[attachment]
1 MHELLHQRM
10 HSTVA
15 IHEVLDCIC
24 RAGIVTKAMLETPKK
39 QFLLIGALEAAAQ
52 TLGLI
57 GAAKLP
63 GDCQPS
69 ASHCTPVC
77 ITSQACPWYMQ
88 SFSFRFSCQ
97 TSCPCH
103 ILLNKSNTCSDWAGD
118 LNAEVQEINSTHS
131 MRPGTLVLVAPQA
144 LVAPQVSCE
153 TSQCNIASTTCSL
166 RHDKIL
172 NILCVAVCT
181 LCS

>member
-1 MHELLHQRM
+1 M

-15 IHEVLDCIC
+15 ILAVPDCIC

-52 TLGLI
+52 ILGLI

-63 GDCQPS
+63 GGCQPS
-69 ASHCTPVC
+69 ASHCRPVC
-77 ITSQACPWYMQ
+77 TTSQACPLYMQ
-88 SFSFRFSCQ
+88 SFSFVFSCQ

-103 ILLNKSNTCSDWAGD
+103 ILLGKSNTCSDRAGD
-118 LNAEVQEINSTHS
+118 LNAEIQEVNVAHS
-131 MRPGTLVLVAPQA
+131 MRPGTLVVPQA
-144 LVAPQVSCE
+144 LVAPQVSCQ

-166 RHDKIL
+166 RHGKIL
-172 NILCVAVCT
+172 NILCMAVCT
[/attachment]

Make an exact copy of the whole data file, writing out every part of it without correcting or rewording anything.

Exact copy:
1 MHELLHQRM
10 HSTVA
15 IHEVLDCIC
24 RAGIVTKAMLETPKK
39 QFLLIGALEAAAQ
52 TLGLI
57 GAAKLP
63 GDCQPS
69 ASHCTPVC
77 ITSQACPWYMQ
88 SFSFRFSCQ
97 TSCPCH
103 ILLNKSNTCSDWAGD
118 LNAEVQEINSTHS
131 MRPGTLVLVAPQA
144 LVAPQVSCE
153 TSQCNIASTTCSL
166 RHDKIL
172 NILCVAVCT
181 LCS

>member
-1 MHELLHQRM
+1 M

-15 IHEVLDCIC
+15 ILAVPDCIC

-52 TLGLI
+52 ILGLI

-63 GDCQPS
+63 GGCQPS
-69 ASHCTPVC
+69 ASHCRPVC
-77 ITSQACPWYMQ
+77 TTSQACPLYMQ
-88 SFSFRFSCQ
+88 SFSFVFSCQ

-103 ILLNKSNTCSDWAGD
+103 ILLGKSNTCSDRAGD
-118 LNAEVQEINSTHS
+118 LNAEIQEVNVAHS
-131 MRPGTLVLVAPQA
+131 MRPGTLVVPQA
-144 LVAPQVSCE
+144 LVAPQVSCQ

-166 RHDKIL
+166 RHGKIL
-172 NILCVAVCT
+172 NILCMAVCT